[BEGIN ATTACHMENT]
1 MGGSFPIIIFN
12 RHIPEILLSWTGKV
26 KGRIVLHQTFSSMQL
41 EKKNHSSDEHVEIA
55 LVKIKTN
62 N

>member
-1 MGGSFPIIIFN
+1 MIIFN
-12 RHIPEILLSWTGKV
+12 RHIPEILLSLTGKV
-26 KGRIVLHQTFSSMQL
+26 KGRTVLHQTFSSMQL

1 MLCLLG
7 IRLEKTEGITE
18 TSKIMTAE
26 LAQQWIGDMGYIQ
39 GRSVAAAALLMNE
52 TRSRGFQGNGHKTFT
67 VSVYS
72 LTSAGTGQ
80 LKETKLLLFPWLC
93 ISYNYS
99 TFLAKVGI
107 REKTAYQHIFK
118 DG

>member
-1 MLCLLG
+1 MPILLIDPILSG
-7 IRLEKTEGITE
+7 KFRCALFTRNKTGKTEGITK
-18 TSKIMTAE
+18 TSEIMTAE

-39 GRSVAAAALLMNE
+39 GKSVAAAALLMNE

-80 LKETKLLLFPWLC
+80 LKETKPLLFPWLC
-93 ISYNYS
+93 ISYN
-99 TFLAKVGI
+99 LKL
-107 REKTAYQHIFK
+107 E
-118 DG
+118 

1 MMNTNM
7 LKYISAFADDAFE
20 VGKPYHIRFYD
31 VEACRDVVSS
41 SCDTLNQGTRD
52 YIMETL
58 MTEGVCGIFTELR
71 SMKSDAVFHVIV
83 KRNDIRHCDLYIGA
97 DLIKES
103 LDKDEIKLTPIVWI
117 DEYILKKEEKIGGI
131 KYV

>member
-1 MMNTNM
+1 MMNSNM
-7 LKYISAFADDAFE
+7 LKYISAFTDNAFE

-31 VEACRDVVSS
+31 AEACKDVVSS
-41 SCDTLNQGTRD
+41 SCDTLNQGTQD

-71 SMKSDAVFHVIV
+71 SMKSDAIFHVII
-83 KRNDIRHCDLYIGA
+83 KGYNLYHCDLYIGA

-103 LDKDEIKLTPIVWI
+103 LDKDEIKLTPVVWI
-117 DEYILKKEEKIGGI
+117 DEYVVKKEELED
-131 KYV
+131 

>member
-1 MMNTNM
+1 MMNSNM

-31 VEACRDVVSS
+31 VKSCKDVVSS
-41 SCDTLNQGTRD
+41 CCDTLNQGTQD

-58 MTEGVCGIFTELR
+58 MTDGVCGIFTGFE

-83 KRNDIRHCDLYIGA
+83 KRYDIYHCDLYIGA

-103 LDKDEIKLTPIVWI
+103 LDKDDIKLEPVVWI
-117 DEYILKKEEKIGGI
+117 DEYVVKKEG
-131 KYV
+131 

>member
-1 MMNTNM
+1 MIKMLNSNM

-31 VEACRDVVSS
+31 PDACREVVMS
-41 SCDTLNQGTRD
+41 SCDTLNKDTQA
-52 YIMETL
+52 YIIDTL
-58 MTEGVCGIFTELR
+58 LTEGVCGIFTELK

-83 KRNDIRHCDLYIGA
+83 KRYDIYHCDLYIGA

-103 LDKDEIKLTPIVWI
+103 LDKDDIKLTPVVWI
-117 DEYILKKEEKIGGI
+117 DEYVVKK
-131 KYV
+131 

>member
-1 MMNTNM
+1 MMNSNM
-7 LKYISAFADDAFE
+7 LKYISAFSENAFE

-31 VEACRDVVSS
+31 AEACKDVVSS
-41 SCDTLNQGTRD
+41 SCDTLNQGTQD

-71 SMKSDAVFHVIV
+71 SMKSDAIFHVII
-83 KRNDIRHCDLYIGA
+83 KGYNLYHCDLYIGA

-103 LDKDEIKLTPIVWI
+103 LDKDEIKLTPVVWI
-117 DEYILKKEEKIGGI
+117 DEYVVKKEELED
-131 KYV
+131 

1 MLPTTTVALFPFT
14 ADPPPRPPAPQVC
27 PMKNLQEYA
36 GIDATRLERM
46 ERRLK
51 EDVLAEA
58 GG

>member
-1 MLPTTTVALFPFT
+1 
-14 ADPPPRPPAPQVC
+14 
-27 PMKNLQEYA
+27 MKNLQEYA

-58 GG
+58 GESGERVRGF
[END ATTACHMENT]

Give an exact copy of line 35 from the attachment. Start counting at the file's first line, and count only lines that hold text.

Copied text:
+39 GKSVAAAALLMNE